These spring-loaded pin array jaw faces cannot simply be mounted on the front of conventional jaw faces, for if they were, the capacity of the vise were be substantially reduced and only very small objects could be placed into or secured by the vise. If, for example, a set of these jaw faces with 1.5″ length pins were mounted onto the front faces of a vise with a 6″ jaw capacity, the effective jaw capacity would be reduced to 3″ by the presence of the pins. This necessitates the mounting of the spring-pin array jaw faces above, rather than in front of the traditional jaws.
The foregoing and other features of the exemplary embodiments will be apparent and easily understood from a further reading of the specification, claims and by reference to the accompanying drawings in which like reference numerals refer to like elements and wherein:
While preferred embodiments will be described hereinafter, it will be understood that it is not intended to limit the invention to those embodiments. On the contrary, it is intended to cover all alternatives, modifications, and equivalents as may be included within the spirit and scope of the disclosure as defined by the appended claims.
For a general understanding of the features of the exemplary embodiments, reference is made to the drawings. In the drawings, like reference numerals have been used throughout to identify identical elements.
Referring now to
The front accessory jaw face bracket 20 has an interface that is capable of conveniently and securely attaching to a variety of jaw faces in a stationary manner. This is accommodated by the cutout 25, and the retaining pin holes 26.
The rear jaw face bracket 30 has the capability of attaching a jaw face in a sliding manner which can be used to increase the jaw capacity. The bracket receives additional support from the bracket support bolt 32, which connects to the rear bracket boss 31. Once the bracket is installed with the mounting screws, the support bolt is backed out of the boss until it is in firm contact with the vise anvil. It is then further tightened with a tool to ensure a secure support and held in place with locknut 34. In the preferred embodiment, a ratchet mechanism is used to easily set and release the jaw face position, although other mounting schemes can be used. In the preferred mode, the jaw face can be removed entirely by simply depressing the ratchet release lever 33 and sliding the jaw face off.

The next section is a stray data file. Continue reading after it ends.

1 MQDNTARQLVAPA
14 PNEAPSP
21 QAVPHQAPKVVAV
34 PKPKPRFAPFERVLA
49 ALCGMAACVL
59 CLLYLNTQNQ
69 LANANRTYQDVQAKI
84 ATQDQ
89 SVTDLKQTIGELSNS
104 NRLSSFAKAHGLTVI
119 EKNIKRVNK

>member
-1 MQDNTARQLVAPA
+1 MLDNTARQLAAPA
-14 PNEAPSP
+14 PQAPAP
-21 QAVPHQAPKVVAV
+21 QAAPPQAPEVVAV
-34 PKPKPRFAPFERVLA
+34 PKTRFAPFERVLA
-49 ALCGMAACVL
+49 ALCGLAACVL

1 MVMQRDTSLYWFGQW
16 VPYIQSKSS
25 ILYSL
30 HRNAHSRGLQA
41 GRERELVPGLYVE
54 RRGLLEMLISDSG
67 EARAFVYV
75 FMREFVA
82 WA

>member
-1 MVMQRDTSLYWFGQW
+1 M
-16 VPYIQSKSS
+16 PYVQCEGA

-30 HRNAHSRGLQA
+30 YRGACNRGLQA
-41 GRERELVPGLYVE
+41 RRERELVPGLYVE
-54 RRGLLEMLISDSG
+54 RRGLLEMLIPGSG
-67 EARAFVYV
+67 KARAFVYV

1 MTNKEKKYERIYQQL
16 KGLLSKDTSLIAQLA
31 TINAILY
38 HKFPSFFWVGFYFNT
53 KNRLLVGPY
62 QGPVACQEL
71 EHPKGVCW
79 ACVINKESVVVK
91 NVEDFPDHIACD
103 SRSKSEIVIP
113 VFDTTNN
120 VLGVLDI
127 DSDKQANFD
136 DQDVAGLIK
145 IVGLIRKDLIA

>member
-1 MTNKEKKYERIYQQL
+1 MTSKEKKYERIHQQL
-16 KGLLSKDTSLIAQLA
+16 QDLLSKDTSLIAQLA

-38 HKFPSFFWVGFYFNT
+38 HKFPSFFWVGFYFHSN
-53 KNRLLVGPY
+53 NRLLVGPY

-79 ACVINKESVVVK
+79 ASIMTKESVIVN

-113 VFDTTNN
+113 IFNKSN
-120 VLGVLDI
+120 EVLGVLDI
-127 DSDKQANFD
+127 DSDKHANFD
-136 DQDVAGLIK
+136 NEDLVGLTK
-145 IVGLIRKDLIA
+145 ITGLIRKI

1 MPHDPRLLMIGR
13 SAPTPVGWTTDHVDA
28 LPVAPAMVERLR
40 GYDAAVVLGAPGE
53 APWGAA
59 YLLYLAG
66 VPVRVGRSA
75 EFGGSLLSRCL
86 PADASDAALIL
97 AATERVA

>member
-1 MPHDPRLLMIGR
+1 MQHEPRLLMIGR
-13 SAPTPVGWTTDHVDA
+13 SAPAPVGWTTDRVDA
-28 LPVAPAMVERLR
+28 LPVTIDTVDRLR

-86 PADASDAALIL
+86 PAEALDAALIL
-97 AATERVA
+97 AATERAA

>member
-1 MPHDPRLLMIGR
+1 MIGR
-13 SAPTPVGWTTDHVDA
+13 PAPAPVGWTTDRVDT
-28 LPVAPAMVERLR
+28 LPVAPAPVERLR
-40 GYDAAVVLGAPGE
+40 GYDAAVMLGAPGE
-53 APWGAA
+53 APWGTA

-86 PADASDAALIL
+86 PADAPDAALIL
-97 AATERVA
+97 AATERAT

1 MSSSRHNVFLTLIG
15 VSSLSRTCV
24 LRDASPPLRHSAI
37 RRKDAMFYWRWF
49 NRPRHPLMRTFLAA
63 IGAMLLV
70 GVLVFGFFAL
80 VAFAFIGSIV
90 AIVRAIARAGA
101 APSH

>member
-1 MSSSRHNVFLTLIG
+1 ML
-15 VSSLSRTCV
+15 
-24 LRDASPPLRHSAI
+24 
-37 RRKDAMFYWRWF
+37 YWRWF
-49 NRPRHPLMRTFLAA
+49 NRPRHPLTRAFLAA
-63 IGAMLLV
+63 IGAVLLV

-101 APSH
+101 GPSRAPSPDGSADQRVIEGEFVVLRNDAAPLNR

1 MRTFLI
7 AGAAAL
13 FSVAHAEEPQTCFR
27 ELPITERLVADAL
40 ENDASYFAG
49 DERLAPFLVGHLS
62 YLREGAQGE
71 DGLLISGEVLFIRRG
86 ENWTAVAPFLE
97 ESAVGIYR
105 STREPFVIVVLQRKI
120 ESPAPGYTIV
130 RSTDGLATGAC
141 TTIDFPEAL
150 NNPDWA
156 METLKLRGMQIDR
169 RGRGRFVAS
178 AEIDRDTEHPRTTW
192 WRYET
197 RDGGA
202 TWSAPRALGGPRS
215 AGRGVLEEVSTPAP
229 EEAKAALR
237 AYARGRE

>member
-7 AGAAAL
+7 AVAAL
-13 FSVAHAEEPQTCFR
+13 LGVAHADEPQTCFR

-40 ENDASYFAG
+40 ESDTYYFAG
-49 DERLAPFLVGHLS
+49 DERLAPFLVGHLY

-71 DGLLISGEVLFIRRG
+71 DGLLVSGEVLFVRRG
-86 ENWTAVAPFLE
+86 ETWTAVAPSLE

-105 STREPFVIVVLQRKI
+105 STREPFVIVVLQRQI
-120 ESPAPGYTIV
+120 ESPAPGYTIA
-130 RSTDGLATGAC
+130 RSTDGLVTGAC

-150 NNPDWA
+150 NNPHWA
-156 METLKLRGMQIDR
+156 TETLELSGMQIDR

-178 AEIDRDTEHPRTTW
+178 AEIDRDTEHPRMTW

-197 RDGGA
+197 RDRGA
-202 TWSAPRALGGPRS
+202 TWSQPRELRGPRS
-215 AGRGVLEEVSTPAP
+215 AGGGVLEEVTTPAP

In recapitulation, a vise accessory jaw mounting system having a unique means of mounting to a conventional vise, a set of accessory jaw brackets, front and rear, with special mounting provisions for each, capable of supporting and positioning a set of spring-loaded pin array jaw faces capable of firmly and securely grasping a wide variety of irregularly shaped objects. The system is designed to accommodate a variety of jaw faces, including, but not limited to, light, medium and heavy duty spring-pin array jaws suitable for grasping various work piece types ranging from delicate to rugged. Various spring-pin excursion lengths can also be provided, to accommodate more different shapes and different spring rate characteristics. Flat face jaws can also be used. The front accessory jaw bracket is secured by means of an adjustable wedge and the rear accessory jaw bracket is supported by a bolt that rests on the vise anvil. The front jaw face is secured in a stationary manner while the rear jaw face can be secured in a sliding manner, allowing for positional adjustment and securable by means of a linear ratchet for ease of operation. The ratchet teeth in conjunction with the pawl ensure that the initial load on the object is maintained. A simple arrangement such as a set of quick release pins can be used to mount the jaws.
While the invention has been described in conjunction with the specific embodiments outlined above, it is evident that many alternatives, modifications and variations will be apparent to those skilled in the art. Accordingly, the preferred embodiments of the invention as set forth above are intended to be illustrative and not limiting. Various changes may be made without departing from the spirit and scope of the invention as defined herein.